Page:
Harry H. Davis
Thomas P. Dunleavey
R. Arthur Fish
Daniel M. Hallet



Class of '30
George S. Maxwell Karnig Tom a tax

L. Elwood Slingerland John H. Watson
George T. Smith



Class of '31
Robert B. Kring
Arthur J. McKelvie
George Miller
William N. Miner
William J. Nairn
Stephen Girard Naylor

Class of '32
Harry F. Leavitt
Gordon B. Marsh
Douglas McQueen
Thomas H. Nicholl



James A. Shackelton
Harry A. Sweeney
Edward R. Thieler, Jr.
Daniel Deland Towner
Robert C. Warner



George S. Robinson
Eric A. Sailer
David Shuman
Norman E. Talmage



M. Carmen Pettipiece Nelson J. Walters



Pie Ed P SaPEOPEoPleE




[106]



;f\ POOPEOPOOPEOPEO




Walters, Hallet, Miner, Beidler, Guinand, Fish, Lea\ttt, Tomajan, Shuman, Kring, Kaiser
, Davis, McQueen, Reid, Sweeny, Towner, Gorham, McKelvie, Sailer, Dunleavey. Pettipiece, Nicholl
] German, Warner, Beeman, Miller, Shackelton, Marsh, Talmadge, Nairn, Watson, Gaskell, Robinson
Smith, Crapser, Slingerland, Naylor, Jewell, Thieler, Kariho, Maxwell, Kallmeyer



ROLL OF CHAPTERS

Alpha Chapter Kirksville, Mo.

Beta Chapter Des Moines, Iowa

Gamma Chapter Los Angeles, Calif.

Delta Chapter Philadelphia, Pa.

Epsilon Chapter Boston, Mass.

Zeta Chapter Chicago, III.

Eta Chapter Kansas City, Mo.




i^0P[§0PE0PE|n]PE[Ql



Pen




[107]




gOPg|n]PE[n][°lE[n]PE[n




D

n

P

"□

n

n

n~
j —




Phi Sigma Gamma



ZETA CHAPTER

Founded June, 1915 Established September, 1917
F RAT RES IN FACULTATE

J. Ivan Dufue, D.O. Ernest Leuzinger, D.O.

Ralph L. Fisher, D.O. Charles J. Muttart, D.O.

Arthur M. Flack, D.O. David S. B. Pennock, D.O.

William J. Furey, D.O. Charles H. Soden, D.O.

Ernest A. Johnston, D.O. G. Carlton Street, D.O.

Paul T. Lloyd, D.O. Enrique Vergara, A.B., D.O.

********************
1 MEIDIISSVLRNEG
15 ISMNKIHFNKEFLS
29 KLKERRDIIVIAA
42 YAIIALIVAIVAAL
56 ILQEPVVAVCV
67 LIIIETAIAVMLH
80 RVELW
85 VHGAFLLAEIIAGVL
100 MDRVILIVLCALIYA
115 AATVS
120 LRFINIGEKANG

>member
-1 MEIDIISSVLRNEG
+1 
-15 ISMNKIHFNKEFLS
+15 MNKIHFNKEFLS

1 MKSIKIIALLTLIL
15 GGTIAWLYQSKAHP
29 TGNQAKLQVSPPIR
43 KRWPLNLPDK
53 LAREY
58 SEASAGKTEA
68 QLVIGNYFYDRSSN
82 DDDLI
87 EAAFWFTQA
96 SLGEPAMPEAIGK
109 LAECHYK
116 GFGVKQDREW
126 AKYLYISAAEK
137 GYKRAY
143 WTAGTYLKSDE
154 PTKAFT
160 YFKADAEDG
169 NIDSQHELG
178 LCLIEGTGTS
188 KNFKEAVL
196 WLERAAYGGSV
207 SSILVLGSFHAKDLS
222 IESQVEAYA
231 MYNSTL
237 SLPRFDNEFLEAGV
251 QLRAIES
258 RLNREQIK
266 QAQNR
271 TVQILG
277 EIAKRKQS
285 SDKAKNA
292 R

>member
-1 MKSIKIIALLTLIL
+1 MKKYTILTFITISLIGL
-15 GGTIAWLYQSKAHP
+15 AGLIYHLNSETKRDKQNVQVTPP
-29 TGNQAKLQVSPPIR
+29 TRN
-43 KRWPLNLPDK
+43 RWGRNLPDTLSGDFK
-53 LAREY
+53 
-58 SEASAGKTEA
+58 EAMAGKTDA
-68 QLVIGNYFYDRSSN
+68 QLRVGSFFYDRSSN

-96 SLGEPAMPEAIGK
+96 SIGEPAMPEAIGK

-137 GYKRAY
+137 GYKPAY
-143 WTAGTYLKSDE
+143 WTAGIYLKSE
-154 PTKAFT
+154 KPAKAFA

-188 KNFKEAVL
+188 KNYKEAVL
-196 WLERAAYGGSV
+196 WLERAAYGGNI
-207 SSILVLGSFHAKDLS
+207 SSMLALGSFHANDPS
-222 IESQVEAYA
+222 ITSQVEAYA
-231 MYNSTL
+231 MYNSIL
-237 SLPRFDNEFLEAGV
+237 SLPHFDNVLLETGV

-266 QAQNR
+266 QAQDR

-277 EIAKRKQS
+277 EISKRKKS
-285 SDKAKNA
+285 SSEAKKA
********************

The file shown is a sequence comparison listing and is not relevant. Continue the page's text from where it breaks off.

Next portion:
Frank Barnett
Walter Lally
Frank LaRoe



Richard Dowling



Harlan Bartholomew
Frank Berg
Edward Berger
Joseph Bowden
Girard Campbell
Joseph Sikorski



Walter Axtell
William Barn hurst
Richard Burget



FRATRES IN COLLEGIO

Class of '29

Norman Laughton
Harold Leonard
William Meminger

Class of '30

Kenneth Gahring
Lester Wineland

Class of '31

Angus Cathie
Frederick Cushman
Edwin Gants
William Jamison
Clifford Keating
Troy Strattford

Class of '32

C. Wallace Evarts
James Frazer

E. WlLLARD HaRTZELL

Kenneth Mulkin



George Price
Gerald Smith
Bruce Thomas



Harold Lyman



Wilbur Kell
David Morrison
Frank Randolph
William Rees
Walter Rohr
Harry Weisbecker



Joseph Root, 3RD.
Charles Snyder
tolbert struse




[108]




u



E







n



E



D









D



E



D



n



E



D



D



E



n



cOPcES





Lally, Struse, Snyder, Hartzel, Axtel, Barnhurst, Morrison, Frazier

3erger, Wineland, Mulkin, Cathie, Sikorski, Root, Keating, Randolph, Jamison,

Gahrinc, Evarts, Burgett, Kell, Rees, Berg, Rohr, Cushman, Stratford,

Barnett, Campbell, Bowden, Laughton, Leonard, Price, Gants, Thomas, Laroe



ROLL OF CHAPTERS

Alpha Chapter Kirksville, Mo.

Beta Chapter Los Angeles, Calif.

Gamma Chapter Chicago, III.

Delta Chapter Des Moines, Iowa

Epsilon Chapter Kansas City, Mo.

Eta Chapter Boston, Mass.

Zetu Chapter Philadelphia, Pa.



g0PEBPE0PE0PEE



Pes




[109]








1

p

p

"p"
j — '



Theta Psi



GAMMA CHAPTER

Founded May, 1903 Established November 17, 1923

F RAT RES IN FACULTATE
Francis E. Gruber, D.O.

FRATRES IN COLLEGIO

Class of '29
Alton N. Robins

Class of '30

Ronald E. Ambler Charles D. Jameson

Edward M. Stafford



Class of '31



Foster D. Clark
Charles J. Gateway

John A. Glenn



Wayne F. Hammond
LeRoy Lovelidge, Jr.
William D. Lumley



Samuel E. Taylor
Class of '32



Floyd Boshart
Joseph Calmar
Arnold Hahn
Linford Hoffman
Robert Kilburn
George Kutrumbos



Irving Ogden
Niall O'Rahilly
George O'Sullivan
Carol Richardson
Manton Roberts
Frank White






^P|g|n|P[g|n]PE0PE[5]PE|o



[110]




^OPE|a]PO|nlPE[n]PE^





Kilburn Hoffman Ogden Roberts Boshart

Bennett O'Sullivan Calmar Hahn Kutrumbos Richardson

Clark Lumley Jameson Stafford Hammond



ROLL OF CHAPTERS

Alpha Chapter Kirksville, Mo.

Beta Chapter Chicago, 111.

Gamma Chapter Philadelphia, Pa.



^PEOPfflPE0PE0PE0







p